I can’t speak for Homegrown I or II, but the concluding Sunday night of three-day underground music festival Homegrown III slingshotted me backward half a decade or so.
There I was, pinned against a barricade of unrelenting feedback in a spacious, VFW-esque hall. The deafening sound was obscured only slightly by the crowd of about a dozen, comprised mostly of idle band members politely feigning interest while they waited for their set time to arrive. The South End’s Villa Victoria is the kind of venue that makes even the tightest, most polished rock band sound like a Green Line train arriving in an underground station; if you were there looking for anything other than the sheer experience of amateur rock ’n roll, you were sorely out of luck.
In the appropriate context, there is nothing as pure and genuine as a gaggle of inept, blissfully oblivious musicians collectively doubling as an audience in a wooden chamber of ricocheting guitar cacophony and cymbal crashes. The lustrous appeal of adolescent euphoria becomes tarnished, however, when the price tag exceeds $20, the bands are less interested than their audience, and the participants start pretending to have original thoughts -- and worse, start sharing them.
To be fair, not every band was inept, nor was every V-neck-clad festival-goer eager to share his or her uniquely but invariably half-baked opinion on the Occupy movement. Boston-based Quilt stole the night without the fanfare and hazy drivel that bogged other bands throughout the festival’s twilight. The trio drew a comparatively dense and sincerely attentive crowd with their frilly yet curiously spare take on pop. Major Stars took to the floor-level side stage soon after with a moderately interesting classic rock aesthetic that, if nothing else, at least filled the weary theater with energy.
But the festival was doomed for mediocrity the minute the extravagant lineup was finalized. With a bill that included over 70 independent bands (mostly from Boston), diamonds in the rough were few and far between, while lumps of coal seemed to fall from the sky. For every Quilt, there were at least five Kid Romances.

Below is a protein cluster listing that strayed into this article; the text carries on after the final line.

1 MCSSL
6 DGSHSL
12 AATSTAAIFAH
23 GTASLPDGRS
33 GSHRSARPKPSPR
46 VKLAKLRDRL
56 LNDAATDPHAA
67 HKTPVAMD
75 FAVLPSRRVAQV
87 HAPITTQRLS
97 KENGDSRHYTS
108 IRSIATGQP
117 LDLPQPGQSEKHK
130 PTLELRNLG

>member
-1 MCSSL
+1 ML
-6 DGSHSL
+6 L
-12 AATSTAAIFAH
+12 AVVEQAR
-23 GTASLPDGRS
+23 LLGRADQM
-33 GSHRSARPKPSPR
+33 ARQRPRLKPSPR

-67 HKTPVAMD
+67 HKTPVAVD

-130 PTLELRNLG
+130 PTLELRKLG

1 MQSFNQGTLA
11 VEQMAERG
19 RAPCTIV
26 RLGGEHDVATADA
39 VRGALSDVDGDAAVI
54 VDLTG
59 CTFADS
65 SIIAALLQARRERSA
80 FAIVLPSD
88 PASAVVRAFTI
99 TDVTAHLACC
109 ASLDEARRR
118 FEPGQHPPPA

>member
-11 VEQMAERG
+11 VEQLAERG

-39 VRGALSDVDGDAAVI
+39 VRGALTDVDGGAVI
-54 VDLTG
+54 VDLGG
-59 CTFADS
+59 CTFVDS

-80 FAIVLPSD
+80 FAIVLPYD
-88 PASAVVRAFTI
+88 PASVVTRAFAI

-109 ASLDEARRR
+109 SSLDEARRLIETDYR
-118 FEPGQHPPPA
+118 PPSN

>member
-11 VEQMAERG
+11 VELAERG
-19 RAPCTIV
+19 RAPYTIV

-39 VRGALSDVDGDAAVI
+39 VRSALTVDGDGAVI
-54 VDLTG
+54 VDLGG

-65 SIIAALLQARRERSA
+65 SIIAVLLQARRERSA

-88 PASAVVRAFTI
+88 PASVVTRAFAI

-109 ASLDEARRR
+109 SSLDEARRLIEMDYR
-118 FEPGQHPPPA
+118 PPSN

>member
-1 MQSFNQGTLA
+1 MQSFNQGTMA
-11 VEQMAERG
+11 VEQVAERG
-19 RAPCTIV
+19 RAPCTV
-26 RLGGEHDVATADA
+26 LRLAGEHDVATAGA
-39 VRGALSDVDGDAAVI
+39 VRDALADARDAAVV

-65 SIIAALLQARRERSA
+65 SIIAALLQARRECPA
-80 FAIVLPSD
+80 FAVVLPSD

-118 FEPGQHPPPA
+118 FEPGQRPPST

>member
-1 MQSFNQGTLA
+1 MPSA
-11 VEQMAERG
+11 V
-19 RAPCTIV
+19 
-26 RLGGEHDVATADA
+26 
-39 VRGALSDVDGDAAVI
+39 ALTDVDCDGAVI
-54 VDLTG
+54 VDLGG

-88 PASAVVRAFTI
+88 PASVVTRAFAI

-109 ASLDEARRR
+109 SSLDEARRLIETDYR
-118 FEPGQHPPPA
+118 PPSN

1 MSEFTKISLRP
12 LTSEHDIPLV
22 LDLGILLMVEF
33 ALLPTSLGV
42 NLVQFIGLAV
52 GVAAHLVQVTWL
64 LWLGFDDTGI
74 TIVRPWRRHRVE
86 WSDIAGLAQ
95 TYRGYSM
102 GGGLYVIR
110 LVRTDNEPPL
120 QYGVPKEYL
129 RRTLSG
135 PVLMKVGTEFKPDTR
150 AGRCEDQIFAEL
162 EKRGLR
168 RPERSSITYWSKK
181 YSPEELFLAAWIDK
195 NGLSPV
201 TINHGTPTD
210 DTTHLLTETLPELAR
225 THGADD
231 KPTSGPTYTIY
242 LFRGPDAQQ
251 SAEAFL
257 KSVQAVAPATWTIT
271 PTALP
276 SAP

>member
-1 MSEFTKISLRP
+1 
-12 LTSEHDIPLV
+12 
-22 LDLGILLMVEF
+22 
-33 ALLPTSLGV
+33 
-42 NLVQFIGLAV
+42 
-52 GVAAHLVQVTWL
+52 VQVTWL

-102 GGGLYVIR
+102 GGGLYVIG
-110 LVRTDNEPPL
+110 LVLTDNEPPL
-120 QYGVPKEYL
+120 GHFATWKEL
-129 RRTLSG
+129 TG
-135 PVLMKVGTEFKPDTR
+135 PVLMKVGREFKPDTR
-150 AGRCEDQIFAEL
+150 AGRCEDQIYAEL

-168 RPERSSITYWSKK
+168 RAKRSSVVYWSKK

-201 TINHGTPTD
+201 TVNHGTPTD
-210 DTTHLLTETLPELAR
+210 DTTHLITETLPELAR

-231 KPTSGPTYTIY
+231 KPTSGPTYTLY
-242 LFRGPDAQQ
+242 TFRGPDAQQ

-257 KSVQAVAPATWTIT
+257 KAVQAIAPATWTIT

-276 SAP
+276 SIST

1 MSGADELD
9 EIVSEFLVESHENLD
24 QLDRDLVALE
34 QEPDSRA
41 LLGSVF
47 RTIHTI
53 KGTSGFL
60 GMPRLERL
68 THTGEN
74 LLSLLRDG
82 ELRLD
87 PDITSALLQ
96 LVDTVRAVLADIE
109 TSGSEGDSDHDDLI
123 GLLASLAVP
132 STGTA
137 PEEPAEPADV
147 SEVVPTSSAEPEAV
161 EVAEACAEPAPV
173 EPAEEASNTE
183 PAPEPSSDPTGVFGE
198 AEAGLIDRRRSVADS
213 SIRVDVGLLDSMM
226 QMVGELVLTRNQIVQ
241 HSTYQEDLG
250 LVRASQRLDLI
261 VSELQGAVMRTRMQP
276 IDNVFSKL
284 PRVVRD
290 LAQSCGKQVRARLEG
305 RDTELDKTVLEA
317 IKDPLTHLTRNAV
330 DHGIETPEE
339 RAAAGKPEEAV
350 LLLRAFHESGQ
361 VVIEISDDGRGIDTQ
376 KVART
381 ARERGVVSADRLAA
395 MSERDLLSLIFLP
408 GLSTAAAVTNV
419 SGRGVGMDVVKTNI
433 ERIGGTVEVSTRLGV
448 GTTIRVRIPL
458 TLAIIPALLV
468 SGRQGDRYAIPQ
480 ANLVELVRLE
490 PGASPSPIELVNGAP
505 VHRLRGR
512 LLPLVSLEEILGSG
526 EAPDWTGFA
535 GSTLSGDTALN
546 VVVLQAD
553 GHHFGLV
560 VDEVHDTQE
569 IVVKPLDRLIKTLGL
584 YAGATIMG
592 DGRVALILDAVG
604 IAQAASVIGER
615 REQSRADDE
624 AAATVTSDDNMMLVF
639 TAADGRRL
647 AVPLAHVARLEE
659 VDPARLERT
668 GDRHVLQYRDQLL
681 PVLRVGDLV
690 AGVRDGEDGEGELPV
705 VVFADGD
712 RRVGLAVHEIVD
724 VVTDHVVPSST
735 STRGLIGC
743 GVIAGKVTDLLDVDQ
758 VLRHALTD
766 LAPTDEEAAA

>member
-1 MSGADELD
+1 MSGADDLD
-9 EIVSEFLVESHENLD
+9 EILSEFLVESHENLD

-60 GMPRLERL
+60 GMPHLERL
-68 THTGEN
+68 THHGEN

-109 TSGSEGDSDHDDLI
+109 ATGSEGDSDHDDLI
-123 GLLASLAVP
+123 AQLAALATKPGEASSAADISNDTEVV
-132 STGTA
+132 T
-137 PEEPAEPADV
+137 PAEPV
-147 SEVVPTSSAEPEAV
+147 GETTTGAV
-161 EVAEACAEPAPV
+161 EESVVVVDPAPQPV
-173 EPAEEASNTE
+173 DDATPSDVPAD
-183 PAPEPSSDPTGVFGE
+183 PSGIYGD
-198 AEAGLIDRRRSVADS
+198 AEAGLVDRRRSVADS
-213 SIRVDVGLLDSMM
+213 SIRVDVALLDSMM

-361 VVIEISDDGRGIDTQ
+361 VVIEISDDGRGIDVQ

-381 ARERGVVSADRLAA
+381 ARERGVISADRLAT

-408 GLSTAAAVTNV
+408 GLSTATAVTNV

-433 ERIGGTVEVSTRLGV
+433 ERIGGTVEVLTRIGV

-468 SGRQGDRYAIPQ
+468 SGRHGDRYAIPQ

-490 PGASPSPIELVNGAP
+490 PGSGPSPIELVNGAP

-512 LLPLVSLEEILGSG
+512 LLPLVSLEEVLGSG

When the latter was about halfway through their agonizing set of “broken and confusedly poppy post punk,” their rhythmically challenged hi-hat and crash cymbal player -- really, that’s all she played -- decided to give a five-minute speech about Occupy. The speech garnered modest cheers until it devolved into a sermon about how “ghosts and spirits and demons” constitute a “pop culture of the ages” that is “bigger than Michael Jackson.” The speech ended when the air finally got too sticky with the crowd’s collective disapproval and the speaker stormed off the stage.
Kid Romance’s unfortunate (albeit self-inflicted) fate is emblematic of the festival’s shortcomings. What it lacked in quality, it tried to make up for in quantity, filler, and gimmicks. It hoped the allure of trendy buzzwords -- I defy anyone to intelligently distinguish “speed sludge punk” from “minimalist country drone” -- would make up for the holes that would inevitably punctuate the 70-band schedule.
It’s a shame, because Boston could use a great concert at which alcohol is not the main focus. Instead, Homegrown III left me wishing like hell the bar was open.
Photos by Courtney Sacco
About Mike -- I am a journalism student at Emerson College getting ready to graduate in December. I've done investigative work for the New England Center for Investigative Reporting and covered beats in Bridgewater and Dorchester, but my passion is music. When I'm not blurring the line between obsession and enjoyment while listening to Pavement or Bruce Springsteen, I'm punching walls over the Celtics. Twitter: @mikeflanagan2.
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